What is 'the Blob' and why is Michael Gove comparing his enemies to an unbeatable sci-fi mound of goo which once battled Steve McQueen?
Richard Garner has been Education Editor of The Independent for 12 years and writing about the subject for 34 years. Before becoming a journalist, he worked as a disc jockey in London pubs and clubs and for a hospital radio station. His main hobbies are cricket (watching these days) and theatre. On his days off, he is most likelt to be found at Lord’s or the King’s Head Theatre Club.
Friday 07 February 2014
Michael Gove is conjuring up images of himself as Hollywood legend Steve McQueen as he carries on with his battle to reform state schools.
The Education Secretary has likened his plight to the dilemma facing McQueen in the 1958 science fiction film, "The Blob", about an amoeba which was eating up the world. Trouble is, no-one believed McQueen because they had not seen the amoeba.
Gove and his supporters face a similar dilemma. Their Blob is not a shivering amoeba - but an army of bureaucrats, academics and teachers’ unions they see as thwarting the changes that have to be made if we are to have a world-class education service. A lot of people, though, do not believe it exists.
Few in the education world have been publicly identified as members of "the Blob".
One group, though, that has is the 100 academics who signed a letter to The Independent last year expressing fears that the Coalition’s new national curriculum would bore the pants off pupils with its insistence on rigour, testing and a return to rote learning, and threaten any creativity in the classroom.
“We believe children will flourish if we challenge them but the Blob, in thrall to Sixties ideologies, wants to continue the devaluation of the exam system,” says Gove.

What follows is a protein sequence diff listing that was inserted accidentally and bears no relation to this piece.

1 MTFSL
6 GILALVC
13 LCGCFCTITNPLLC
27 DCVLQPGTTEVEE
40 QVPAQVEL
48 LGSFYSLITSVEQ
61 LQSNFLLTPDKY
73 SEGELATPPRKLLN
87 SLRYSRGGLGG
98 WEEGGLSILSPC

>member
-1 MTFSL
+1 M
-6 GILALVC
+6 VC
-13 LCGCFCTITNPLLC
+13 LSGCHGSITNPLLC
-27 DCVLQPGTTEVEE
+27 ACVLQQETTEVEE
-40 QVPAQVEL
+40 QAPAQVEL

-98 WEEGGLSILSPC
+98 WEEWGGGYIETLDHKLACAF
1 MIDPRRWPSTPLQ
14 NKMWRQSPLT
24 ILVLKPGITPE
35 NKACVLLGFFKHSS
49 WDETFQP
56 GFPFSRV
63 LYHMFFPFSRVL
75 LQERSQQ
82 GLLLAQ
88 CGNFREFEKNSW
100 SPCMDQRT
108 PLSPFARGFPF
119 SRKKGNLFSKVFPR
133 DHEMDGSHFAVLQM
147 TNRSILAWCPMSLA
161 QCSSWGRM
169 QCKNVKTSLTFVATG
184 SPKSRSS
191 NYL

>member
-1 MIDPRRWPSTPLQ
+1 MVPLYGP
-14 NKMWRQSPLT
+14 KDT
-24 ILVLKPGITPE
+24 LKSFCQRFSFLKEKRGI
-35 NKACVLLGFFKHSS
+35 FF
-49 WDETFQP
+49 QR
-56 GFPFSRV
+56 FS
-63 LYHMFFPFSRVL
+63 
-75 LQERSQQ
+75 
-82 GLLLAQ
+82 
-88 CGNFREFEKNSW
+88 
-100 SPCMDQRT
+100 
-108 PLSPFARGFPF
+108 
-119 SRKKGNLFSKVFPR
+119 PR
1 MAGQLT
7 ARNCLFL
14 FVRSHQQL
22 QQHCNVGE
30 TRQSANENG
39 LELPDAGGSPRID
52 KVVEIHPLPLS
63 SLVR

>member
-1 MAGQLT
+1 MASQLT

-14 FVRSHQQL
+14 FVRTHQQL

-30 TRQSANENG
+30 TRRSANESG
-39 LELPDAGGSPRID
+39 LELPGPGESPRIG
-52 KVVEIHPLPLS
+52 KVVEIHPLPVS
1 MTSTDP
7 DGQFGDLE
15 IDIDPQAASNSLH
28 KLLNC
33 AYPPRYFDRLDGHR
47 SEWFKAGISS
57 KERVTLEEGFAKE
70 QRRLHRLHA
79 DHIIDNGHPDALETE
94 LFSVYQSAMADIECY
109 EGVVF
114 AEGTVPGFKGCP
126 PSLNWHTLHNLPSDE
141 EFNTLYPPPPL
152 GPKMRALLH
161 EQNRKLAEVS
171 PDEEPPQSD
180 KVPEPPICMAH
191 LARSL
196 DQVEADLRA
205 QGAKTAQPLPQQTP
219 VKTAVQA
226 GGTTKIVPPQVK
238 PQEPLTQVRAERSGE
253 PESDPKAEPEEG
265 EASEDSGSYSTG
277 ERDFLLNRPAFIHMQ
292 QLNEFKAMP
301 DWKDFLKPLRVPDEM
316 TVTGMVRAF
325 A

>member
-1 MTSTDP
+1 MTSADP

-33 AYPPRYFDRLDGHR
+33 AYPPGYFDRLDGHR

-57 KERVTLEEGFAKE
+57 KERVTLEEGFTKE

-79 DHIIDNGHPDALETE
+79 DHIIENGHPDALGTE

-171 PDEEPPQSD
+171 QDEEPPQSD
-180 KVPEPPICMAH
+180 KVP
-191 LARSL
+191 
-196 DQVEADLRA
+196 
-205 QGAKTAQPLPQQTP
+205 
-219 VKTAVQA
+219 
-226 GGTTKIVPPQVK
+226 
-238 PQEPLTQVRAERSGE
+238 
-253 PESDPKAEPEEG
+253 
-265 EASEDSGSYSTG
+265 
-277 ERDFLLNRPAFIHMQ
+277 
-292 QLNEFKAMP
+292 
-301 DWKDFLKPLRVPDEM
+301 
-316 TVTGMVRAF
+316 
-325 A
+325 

Professor Terry Wrigley, from Leeds Metropolitan University, one of the academics who coordinated getting the signatories to the letter, describes the use of the Blob terminology as “another lovely Goveian diversion”.
“His curriculum is a completely archaic 1870s elementary-schooling-for-the-poor curriculum,” he said.
Under the alternative curriculum backed by the academics, and endorsed by another candidate for Blob-dom in Gove’s eyes, the National Union of Teachers, the accent would be on developing children’s ability to think - including problem-solving, critical understanding and creativity.
The relentlessness of the criticism of opponents - author and broadcaster Toby Young, behind the first free school to open in west London, accused left-of-centre education writer Fiona Millar of being “the blobbiest member of the Blob in the history of blobbery” for her links with the Welsh education system, which has abolished tests and league tables - has, though, had a revitalising effect on Gove’s opponents.
Christine Blower, general secretary of the NUT, whilst arguing that “it is deeply damaging and insulting for an Education Secretary to so gratuitously insult all those who he does not agree with”, added: “I am, of course, very happy to be associated with those who Michael Gove includes in ‘the blob’.”